Nobody Knows, which is a true story, tells of four siblings, ages 5-12, from different fathers, who live in a small apartment in Tokyo. At first, they live in the apartment with their childish Mother who is hardly ever home. With the exception of the oldest, Akira, the mother snuck the children in to keep the rent lower and prohibits them from ever leaving the apartment, even the veranda, for fear of them being seen. The children do not go to school. As they look after each other, all they do is patiently and affectionately wait for their mother to come home.
As the story progresses, the children wake up one morning to some money on the kitchen table with a note from their mother saying that she’ll be home in a month. As Akira steps up and takes charge of the apartment, the bills, and his siblings, the children still hold hope that mother will be home soon. And then, Nobody Knows hits you like a truck and goes right through you. Complete Abandonment. The smiles diminish and the childish affection for a mother that will never return is gone. Gone to play mother to another family, it is now entirely up to Akira, with money running out.
Koreeda’s direction of the children is exceptional, as if the film was shot entirely candid. The camera-work is sincere, as if we were one of the children stuck in that apartment. There are no gimmicks here, no slide of hand, or post-production miracles. Nobody Knows is raw, and thrives in Koreeda’s ability to capture the distinct personalities of all four siblings, their hopes, and those secretive moments where Koreeda directs the children not for the stories sake, but for the sake of the children being children.
Perhaps the most impressive aspect of Nobody Knows is the performances of the four children. All four children, who conjured phenomenal performances, were played by Japanese youths with no film backgrounds. After you see the film, it is likely that Koreeda preferred it this way, tapping into the honesty and energy that such youth had to offer. Their performances are so sincere and beautiful that on several occasions the tears will start to fall, the goose bumps will rise, and your heart will undoubtedly cry out to rescue these children, to grab them in your arms and set them free.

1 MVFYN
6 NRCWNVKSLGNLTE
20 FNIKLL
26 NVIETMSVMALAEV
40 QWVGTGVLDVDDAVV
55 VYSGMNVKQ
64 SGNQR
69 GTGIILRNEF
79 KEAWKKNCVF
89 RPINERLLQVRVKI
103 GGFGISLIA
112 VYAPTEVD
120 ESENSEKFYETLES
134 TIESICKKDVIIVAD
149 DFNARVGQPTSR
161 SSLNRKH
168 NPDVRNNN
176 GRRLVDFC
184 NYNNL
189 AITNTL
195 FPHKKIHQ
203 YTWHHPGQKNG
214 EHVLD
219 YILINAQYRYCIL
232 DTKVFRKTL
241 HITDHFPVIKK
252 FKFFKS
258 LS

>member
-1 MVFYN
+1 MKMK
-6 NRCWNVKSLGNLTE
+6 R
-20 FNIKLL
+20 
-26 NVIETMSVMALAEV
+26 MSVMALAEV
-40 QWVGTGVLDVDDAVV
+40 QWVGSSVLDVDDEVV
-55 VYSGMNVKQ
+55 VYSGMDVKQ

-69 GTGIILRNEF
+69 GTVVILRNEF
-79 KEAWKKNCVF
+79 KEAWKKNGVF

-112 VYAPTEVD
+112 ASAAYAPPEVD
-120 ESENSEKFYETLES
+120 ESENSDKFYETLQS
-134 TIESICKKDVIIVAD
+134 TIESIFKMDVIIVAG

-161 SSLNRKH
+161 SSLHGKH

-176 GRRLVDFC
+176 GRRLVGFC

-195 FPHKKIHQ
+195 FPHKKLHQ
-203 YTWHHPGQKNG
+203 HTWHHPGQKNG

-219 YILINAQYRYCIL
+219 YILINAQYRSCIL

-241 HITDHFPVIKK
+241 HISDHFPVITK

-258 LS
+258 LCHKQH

Without giving too much away, one of the most touching scenes to me, is on Yuki’s birthday, the only thing she wants is to be able to go outside for a walk with her big brother Akira. So when the night comes, she puts on her little bear slippers, an ear to ear smile on her face, and with her hand in her brothers hand, they set her heart free for if not only a night.
Nobody Knows is a film that I will never let go of. This film impacted me so much and I found it so absolutely remarkable, that it hasn’t left my mind since it’s viewing. I almost feel that recommending this film just isn’t enough, and all I can say is that I hope everyone gets the chance to enjoy this film for all that it is worth. As sure as it is to invoke emotion, it is as sure to please as a piece of cinema.
Original Language ja
Runtime 2 hr 21 min (141 min), 2 hr 21 min (141 min) (Buenos Aires Festival Internacional de Cine Independiente) (Argentina)
Director Hirokazu Koreeda
Writer Hirokazu Koreeda
Actors Yûya Yagira, Ayu Kitaura, Hiei Kimura
Awards 13 wins & 10 nominations
Production Company N/A
Sound Mix Dolby SR
Aspect Ratio 1.66 : 1
Camera Aaton XTR Prod, Zeiss Super Speed and Canon Lenses
Film Length 3,900 m (Portugal, 35 mm), 3,856 m (7 reels)
Negative Format 16 mm (Fuji Super F-500T 8672)
Cinematographic Process Super 16
Printed Film Format 35 mm (spherical) (blow-up)